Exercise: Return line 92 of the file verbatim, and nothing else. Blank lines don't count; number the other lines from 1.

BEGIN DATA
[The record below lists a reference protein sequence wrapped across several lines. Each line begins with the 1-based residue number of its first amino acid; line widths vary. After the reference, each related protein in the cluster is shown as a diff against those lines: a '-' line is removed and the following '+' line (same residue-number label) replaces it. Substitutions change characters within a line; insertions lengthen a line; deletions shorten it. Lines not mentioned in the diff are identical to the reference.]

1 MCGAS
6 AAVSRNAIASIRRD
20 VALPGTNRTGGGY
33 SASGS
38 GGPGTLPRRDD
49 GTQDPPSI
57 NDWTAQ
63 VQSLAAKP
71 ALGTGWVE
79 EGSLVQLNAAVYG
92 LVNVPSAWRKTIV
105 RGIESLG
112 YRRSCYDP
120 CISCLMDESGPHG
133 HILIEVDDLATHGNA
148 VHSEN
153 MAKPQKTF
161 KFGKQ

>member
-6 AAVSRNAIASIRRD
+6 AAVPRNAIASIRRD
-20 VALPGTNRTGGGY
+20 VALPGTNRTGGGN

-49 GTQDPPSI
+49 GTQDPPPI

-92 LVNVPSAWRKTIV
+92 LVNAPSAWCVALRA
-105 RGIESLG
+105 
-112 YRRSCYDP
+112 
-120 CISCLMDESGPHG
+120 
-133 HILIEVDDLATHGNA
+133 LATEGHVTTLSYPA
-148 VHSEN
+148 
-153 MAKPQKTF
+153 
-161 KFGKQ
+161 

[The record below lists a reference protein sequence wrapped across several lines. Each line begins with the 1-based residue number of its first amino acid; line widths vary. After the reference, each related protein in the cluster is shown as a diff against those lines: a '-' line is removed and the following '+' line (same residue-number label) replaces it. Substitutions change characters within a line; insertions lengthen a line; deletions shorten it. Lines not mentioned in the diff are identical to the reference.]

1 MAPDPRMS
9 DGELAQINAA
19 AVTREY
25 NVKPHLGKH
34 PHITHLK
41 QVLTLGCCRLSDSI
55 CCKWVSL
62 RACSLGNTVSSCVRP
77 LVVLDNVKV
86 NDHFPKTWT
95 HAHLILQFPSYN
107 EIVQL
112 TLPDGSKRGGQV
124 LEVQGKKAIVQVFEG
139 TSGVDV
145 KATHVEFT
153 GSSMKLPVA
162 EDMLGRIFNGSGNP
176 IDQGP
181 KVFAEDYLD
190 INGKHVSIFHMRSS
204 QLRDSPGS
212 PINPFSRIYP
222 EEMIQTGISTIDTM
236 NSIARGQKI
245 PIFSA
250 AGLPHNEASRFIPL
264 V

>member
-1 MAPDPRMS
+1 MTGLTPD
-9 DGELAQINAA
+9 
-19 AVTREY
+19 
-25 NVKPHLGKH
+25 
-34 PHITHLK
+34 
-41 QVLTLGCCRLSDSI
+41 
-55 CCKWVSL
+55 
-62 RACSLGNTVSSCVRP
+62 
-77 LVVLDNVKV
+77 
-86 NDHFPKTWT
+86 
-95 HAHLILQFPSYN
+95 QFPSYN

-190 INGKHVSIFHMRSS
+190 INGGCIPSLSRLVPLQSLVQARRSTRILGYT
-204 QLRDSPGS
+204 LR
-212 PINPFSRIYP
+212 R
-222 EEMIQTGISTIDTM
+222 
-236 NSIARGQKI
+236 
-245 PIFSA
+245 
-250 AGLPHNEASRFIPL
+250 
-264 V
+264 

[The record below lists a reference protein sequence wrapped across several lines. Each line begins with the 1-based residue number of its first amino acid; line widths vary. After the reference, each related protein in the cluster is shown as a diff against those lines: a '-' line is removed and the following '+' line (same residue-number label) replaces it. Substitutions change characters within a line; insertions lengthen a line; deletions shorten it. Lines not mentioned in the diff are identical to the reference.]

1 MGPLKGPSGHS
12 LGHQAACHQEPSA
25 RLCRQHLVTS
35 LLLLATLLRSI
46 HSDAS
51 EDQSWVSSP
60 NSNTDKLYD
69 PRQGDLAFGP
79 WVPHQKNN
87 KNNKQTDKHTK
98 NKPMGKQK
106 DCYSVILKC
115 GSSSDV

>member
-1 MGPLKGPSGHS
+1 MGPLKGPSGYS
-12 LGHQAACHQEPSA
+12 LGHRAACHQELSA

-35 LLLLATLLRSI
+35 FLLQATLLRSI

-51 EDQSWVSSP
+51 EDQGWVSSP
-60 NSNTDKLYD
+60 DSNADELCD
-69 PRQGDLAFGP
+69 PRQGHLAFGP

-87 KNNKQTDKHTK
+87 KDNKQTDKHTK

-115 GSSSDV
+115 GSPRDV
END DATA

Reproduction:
+86 